EnableSorting([tableConfig]) – Add sorting capability to HTML Table

Standard

I was having fun learning JavaScript and jQuery for a while now, at the same time I was trying to develop some utility functions that I might use or need in a future project that I’m planning to develop.

One of the things that I thought to be useful is adding a sorting capability to HTML table. Although there are a lot of open source plugins or widgets that I can simply use but my intention is to build it from scratch myself to get a depth experience in the language and related JavaScript technologies. I like to share my experience developing the function and the related source code in this post.

The function accept two parameters:

  • table selector: either the table id or class (follow the same jQuery selector standards).
  • sortingConfig: optional parameter that can be passed to define which column is sortable and also define a default sorting after the table is first rendered.

the function returns an object that includes below public members:

  • sort: a function that can be used to dynamically sort the table from the code, passing the column selector and a sort order (asc | desc).
  • toString: override the object prototype toString function, when called it return the selector used (useful for debugging).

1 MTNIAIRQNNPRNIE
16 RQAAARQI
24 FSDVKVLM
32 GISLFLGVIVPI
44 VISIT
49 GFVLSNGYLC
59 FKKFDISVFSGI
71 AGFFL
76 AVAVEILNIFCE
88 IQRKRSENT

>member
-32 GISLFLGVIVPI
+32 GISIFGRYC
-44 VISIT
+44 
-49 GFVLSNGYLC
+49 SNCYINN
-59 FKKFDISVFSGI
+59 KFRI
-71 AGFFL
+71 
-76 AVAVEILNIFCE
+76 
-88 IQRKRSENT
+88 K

• selector: the selector passed to the EnableSorting function object.

below is the JavaScript source code for the function. I encapsulated the code inside a function object and extended  the prototype object to share the public members. I also added the function to jQuery functions set in order to be  used directly from jQuery by using the jQuery.fn.extend() feature.

"use strict";
/**
 * @author Rjawad-admin
 */
//EnableSorting constructor function, accept tableId and optional tableConfig
function EnableSorting(tableSelector, sortingConfig) {

	this.selector = tableSelector;

	var table = $(tableSelector);

	var tableHeaderRow = $("thead", table).children("tr");
	var tableHeaderColumns = tableHeaderRow.children("th");

	//check if sortingConfig.columnsConfig exists
	if (sortingConfig !== undefined) {
		// check if the SortingConfig is exists
		if (sortingConfig.columnsConfig !== undefined && sortingConfig.columnsConfig.length > 0)
			tableHeaderColumns = tableHeaderColumns.filter(function(index) {
				return sortingConfig.columnsConfig.some(checkIfSortable, this);
			});
		//check if default sortsing is specified
		if (sortingConfig.defaultSort !== undefined)
			this.sort(sortingConfig.defaultSort.columnSelector, sortingConfig.defaultSort.sortOrder);
	}

	//check if the column is listed in the sortable columns
	function checkIfSortable(element, index, array) {
		return (element.id != undefined && element.id.toLowerCase() === $(this, tableHeaderRow).attr('id').toLowerCase()) && element.sortable;
	}

	//Add the sort click event to the sortable columns
	tableHeaderColumns.each(function(index, columnElement) {

		var eventData = {
			sortOrder : "asc",